Excerpt from “The Cave of Making,” by W. H. Auden

You hope, yes,
your books will excuse you,
save you from hell;
without looking sad,
without in any way
seeming to blame
(He doesn’t need to,
knowing well
what a lover of art
like yourself pays heed to),
God may reduce you
on Judgment Day
to tears of shame,
reciting by heart
the poems you would
have written, had
your life been good.




“The Addictions of Sin: W. H. Auden in His Own Words” (BBC Four)

I’m linking here to a terrific documentary produced by BBC Four to celebrate the centenary of W. H. Auden’s birth in 1907.  It’s a superb biopic — thanks to Youtube user Andrey Shulyatyev for uploading this.

One thing that occurred to me as I watched this was the resilience of Auden’s pursuit of love and beauty despite his first-hand witness of the most terrible and ugly things — the violent rise of fascism in Germany, the Second Sino-Japanese War, and the devastation of post-World War II Germany. And this resilience was reflected in his work ethic even until his death in 1973.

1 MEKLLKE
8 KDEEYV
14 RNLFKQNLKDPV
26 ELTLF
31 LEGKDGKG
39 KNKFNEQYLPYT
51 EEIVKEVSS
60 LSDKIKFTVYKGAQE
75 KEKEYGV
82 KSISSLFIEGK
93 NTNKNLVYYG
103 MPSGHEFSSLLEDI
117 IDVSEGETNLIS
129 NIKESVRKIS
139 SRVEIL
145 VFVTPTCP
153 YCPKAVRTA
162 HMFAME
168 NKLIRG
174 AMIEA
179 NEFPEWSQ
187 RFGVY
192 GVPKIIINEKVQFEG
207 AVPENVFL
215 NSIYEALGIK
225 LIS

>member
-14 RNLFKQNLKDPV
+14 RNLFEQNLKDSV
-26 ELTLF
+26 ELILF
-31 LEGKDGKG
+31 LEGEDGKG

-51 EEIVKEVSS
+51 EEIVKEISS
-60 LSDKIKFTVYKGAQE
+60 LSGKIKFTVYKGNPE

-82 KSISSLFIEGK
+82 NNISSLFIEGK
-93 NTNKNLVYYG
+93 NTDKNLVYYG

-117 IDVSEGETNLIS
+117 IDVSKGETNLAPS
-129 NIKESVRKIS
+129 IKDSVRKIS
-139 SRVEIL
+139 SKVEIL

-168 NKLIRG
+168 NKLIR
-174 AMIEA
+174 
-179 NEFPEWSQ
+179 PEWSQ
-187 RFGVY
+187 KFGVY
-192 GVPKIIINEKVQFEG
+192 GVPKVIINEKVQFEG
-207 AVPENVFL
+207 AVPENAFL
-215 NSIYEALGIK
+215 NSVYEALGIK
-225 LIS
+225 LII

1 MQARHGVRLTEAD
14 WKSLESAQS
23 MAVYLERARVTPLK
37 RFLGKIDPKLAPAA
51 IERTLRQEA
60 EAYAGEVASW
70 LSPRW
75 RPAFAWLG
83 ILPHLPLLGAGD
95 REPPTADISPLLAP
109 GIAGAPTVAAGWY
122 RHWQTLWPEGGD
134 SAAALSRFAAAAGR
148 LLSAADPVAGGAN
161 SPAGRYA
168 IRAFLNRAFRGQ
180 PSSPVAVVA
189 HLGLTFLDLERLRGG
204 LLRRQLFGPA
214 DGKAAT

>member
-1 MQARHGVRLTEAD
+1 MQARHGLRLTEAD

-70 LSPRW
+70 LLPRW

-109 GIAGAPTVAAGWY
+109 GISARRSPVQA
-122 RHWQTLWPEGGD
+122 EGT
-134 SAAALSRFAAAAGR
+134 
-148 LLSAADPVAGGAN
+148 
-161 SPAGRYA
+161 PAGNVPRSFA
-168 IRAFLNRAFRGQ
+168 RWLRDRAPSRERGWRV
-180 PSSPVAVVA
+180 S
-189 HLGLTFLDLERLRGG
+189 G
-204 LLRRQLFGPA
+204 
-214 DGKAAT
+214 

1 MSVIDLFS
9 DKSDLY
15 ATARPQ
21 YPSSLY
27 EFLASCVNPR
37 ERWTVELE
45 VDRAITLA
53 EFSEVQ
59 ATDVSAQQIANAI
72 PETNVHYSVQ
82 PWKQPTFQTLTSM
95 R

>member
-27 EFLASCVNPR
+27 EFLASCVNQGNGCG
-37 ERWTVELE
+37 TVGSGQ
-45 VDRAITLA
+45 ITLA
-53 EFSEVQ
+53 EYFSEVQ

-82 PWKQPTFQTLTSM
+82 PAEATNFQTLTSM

“Precocious children rarely grow up good.”

“I must admit that I was most precocious
“(Precocious children rarely grow up good).
“My aunts and uncles thought me quite atrocious
“For using words more adult than I should.”

— excerpt from W. H. Auden’s “Letter to Lord Byron,” in Letters from Iceland, 1937